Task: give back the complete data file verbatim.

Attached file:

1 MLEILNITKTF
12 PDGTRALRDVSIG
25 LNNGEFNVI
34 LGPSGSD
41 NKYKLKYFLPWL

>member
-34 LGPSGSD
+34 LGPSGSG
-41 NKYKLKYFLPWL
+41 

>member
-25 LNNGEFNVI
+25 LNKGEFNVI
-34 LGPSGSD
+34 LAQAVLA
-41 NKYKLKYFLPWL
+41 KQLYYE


1 MLEILNITKTF
12 PDGTRALRDVSIG
25 LNNGEFNVI
34 LGPSGSD
41 NKYKLKYFLPWL

>member
-34 LGPSGSD
+34 LGPSGSG
-41 NKYKLKYFLPWL
+41 

>member
-25 LNNGEFNVI
+25 LNKGEFNVI
-34 LGPSGSD
+34 LAQAVLA
-41 NKYKLKYFLPWL
+41 KQLYYE